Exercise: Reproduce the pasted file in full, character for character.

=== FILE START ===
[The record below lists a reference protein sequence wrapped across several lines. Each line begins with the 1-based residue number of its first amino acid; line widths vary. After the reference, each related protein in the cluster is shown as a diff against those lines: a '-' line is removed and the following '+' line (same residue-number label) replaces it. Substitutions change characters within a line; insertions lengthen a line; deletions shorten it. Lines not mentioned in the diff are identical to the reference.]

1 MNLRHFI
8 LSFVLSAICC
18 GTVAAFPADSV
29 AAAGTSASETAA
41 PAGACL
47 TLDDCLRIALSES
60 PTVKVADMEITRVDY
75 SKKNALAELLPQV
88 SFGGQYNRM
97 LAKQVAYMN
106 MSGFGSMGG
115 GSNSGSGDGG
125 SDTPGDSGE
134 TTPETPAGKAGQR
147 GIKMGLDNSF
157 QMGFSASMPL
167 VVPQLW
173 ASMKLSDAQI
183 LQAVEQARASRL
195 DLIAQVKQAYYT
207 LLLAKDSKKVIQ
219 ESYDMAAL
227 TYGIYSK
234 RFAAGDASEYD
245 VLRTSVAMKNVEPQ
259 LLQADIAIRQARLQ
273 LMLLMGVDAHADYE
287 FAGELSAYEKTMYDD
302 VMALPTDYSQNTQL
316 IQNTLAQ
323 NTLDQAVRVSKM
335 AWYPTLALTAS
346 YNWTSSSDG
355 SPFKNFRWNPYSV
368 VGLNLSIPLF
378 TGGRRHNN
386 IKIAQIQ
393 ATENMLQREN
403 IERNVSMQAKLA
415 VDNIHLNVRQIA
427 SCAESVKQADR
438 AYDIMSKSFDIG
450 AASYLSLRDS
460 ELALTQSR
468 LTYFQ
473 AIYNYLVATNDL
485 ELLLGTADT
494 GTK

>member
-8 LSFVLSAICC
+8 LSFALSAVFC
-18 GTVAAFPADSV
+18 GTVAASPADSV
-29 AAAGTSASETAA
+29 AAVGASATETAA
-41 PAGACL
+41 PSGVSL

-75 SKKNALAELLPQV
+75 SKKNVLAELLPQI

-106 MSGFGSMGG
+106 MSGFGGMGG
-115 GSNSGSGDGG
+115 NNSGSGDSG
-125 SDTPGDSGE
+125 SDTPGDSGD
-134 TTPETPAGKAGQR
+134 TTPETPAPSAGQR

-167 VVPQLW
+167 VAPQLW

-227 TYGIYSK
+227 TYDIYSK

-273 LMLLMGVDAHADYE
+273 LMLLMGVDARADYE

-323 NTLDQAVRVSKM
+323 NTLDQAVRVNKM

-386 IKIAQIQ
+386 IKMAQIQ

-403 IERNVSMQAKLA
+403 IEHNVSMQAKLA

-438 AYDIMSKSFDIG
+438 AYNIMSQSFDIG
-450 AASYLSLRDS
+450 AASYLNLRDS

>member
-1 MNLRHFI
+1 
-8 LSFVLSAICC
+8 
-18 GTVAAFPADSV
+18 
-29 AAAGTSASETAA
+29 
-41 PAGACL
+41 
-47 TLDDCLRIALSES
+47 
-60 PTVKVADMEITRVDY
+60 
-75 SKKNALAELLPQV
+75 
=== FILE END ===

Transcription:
[The record below lists a reference protein sequence wrapped across several lines. Each line begins with the 1-based residue number of its first amino acid; line widths vary. After the reference, each related protein in the cluster is shown as a diff against those lines: a '-' line is removed and the following '+' line (same residue-number label) replaces it. Substitutions change characters within a line; insertions lengthen a line; deletions shorten it. Lines not mentioned in the diff are identical to the reference.]

1 MNLRHFI
8 LSFVLSAICC
18 GTVAAFPADSV
29 AAAGTSASETAA
41 PAGACL
47 TLDDCLRIALSES
60 PTVKVADMEITRVDY
75 SKKNALAELLPQV
88 SFGGQYNRM
97 LAKQVAYMN
106 MSGFGSMGG
115 GSNSGSGDGG
125 SDTPGDSGE
134 TTPETPAGKAGQR
147 GIKMGLDNSF
157 QMGFSASMPL
167 VVPQLW
173 ASMKLSDAQI
183 LQAVEQARASRL
195 DLIAQVKQAYYT
207 LLLAKDSKKVIQ
219 ESYDMAAL
227 TYGIYSK
234 RFAAGDASEYD
245 VLRTSVAMKNVEPQ
259 LLQADIAIRQARLQ
273 LMLLMGVDAHADYE
287 FAGELSAYEKTMYDD
302 VMALPTDYSQNTQL
316 IQNTLAQ
323 NTLDQAVRVSKM
335 AWYPTLALTAS
346 YNWTSSSDG
355 SPFKNFRWNPYSV
368 VGLNLSIPLF
378 TGGRRHNN
386 IKIAQIQ
393 ATENMLQREN
403 IERNVSMQAKLA
415 VDNIHLNVRQIA
427 SCAESVKQADR
438 AYDIMSKSFDIG
450 AASYLSLRDS
460 ELALTQSR
468 LTYFQ
473 AIYNYLVATNDL
485 ELLLGTADT
494 GTK

>member
-8 LSFVLSAICC
+8 LSFALSAVFC
-18 GTVAAFPADSV
+18 GTVAASPADSV
-29 AAAGTSASETAA
+29 AAVGASATETAA
-41 PAGACL
+41 PSGVSL

-75 SKKNALAELLPQV
+75 SKKNVLAELLPQI

-106 MSGFGSMGG
+106 MSGFGGMGG
-115 GSNSGSGDGG
+115 NNSGSGDSG
-125 SDTPGDSGE
+125 SDTPGDSGD
-134 TTPETPAGKAGQR
+134 TTPETPAPSAGQR

-167 VVPQLW
+167 VAPQLW

-227 TYGIYSK
+227 TYDIYSK

-273 LMLLMGVDAHADYE
+273 LMLLMGVDARADYE

-323 NTLDQAVRVSKM
+323 NTLDQAVRVNKM

-386 IKIAQIQ
+386 IKMAQIQ

-403 IERNVSMQAKLA
+403 IEHNVSMQAKLA

-438 AYDIMSKSFDIG
+438 AYNIMSQSFDIG
-450 AASYLSLRDS
+450 AASYLNLRDS

>member
-1 MNLRHFI
+1 
-8 LSFVLSAICC
+8 
-18 GTVAAFPADSV
+18 
-29 AAAGTSASETAA
+29 
-41 PAGACL
+41 
-47 TLDDCLRIALSES
+47 
-60 PTVKVADMEITRVDY
+60 
-75 SKKNALAELLPQV
+75 